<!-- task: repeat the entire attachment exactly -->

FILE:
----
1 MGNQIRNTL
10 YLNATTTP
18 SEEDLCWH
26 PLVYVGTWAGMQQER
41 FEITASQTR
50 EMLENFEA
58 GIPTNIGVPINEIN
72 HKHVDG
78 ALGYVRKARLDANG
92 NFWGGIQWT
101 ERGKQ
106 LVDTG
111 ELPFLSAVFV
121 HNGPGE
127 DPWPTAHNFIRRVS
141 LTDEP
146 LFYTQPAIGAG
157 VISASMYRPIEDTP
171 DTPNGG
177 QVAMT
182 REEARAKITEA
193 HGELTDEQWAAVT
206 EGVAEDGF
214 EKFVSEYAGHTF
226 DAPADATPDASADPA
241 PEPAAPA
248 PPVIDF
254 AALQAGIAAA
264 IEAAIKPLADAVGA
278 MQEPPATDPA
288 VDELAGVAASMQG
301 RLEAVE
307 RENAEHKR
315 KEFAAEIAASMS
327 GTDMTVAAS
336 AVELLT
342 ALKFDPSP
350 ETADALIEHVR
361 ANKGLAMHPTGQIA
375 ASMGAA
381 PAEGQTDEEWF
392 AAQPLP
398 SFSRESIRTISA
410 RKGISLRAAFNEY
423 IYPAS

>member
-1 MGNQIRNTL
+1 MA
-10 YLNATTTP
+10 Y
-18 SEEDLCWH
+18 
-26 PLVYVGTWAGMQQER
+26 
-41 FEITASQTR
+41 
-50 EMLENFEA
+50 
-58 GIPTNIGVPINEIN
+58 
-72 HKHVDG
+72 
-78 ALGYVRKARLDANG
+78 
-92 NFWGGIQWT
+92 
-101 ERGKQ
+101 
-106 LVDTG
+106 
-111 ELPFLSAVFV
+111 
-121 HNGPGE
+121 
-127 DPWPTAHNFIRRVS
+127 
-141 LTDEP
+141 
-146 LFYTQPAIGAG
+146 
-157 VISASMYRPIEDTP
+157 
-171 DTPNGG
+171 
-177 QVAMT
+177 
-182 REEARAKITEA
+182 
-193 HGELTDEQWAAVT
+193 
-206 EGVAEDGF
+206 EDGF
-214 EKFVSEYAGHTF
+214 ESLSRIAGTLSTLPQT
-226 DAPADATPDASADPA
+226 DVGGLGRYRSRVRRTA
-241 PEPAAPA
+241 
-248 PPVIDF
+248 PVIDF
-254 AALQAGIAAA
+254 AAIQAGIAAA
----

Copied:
1 MGNQIRNTL
10 YLNATTTP
18 SEEDLCWH
26 PLVYVGTWAGMQQER
41 FEITASQTR
50 EMLENFEA
58 GIPTNIGVPINEIN
72 HKHVDG
78 ALGYVRKARLDANG
92 NFWGGIQWT
101 ERGKQ
106 LVDTG
111 ELPFLSAVFV
121 HNGPGE
127 DPWPTAHNFIRRVS
141 LTDEP
146 LFYTQPAIGAG
157 VISASMYRPIEDTP
171 DTPNGG
177 QVAMT
182 REEARAKITEA
193 HGELTDEQWAAVT
206 EGVAEDGF
214 EKFVSEYAGHTF
226 DAPADATPDASADPA
241 PEPAAPA
248 PPVIDF
254 AALQAGIAAA
264 IEAAIKPLADAVGA
278 MQEPPATDPA
288 VDELAGVAASMQG
301 RLEAVE
307 RENAEHKR
315 KEFAAEIAASMS
327 GTDMTVAAS
336 AVELLT
342 ALKFDPSP
350 ETADALIEHVR
361 ANKGLAMHPTGQIA
375 ASMGAA
381 PAEGQTDEEWF
392 AAQPLP
398 SFSRESIRTISA
410 RKGISLRAAFNEY
423 IYPAS

>member
-1 MGNQIRNTL
+1 MA
-10 YLNATTTP
+10 Y
-18 SEEDLCWH
+18 
-26 PLVYVGTWAGMQQER
+26 
-41 FEITASQTR
+41 
-50 EMLENFEA
+50 
-58 GIPTNIGVPINEIN
+58 
-72 HKHVDG
+72 
-78 ALGYVRKARLDANG
+78 
-92 NFWGGIQWT
+92 
-101 ERGKQ
+101 
-106 LVDTG
+106 
-111 ELPFLSAVFV
+111 
-121 HNGPGE
+121 
-127 DPWPTAHNFIRRVS
+127 
-141 LTDEP
+141 
-146 LFYTQPAIGAG
+146 
-157 VISASMYRPIEDTP
+157 
-171 DTPNGG
+171 
-177 QVAMT
+177 
-182 REEARAKITEA
+182 
-193 HGELTDEQWAAVT
+193 
-206 EGVAEDGF
+206 EDGF
-214 EKFVSEYAGHTF
+214 ESLSRIAGTLSTLPQT
-226 DAPADATPDASADPA
+226 DVGGLGRYRSRVRRTA
-241 PEPAAPA
+241 
-248 PPVIDF
+248 PVIDF
-254 AALQAGIAAA
+254 AAIQAGIAAA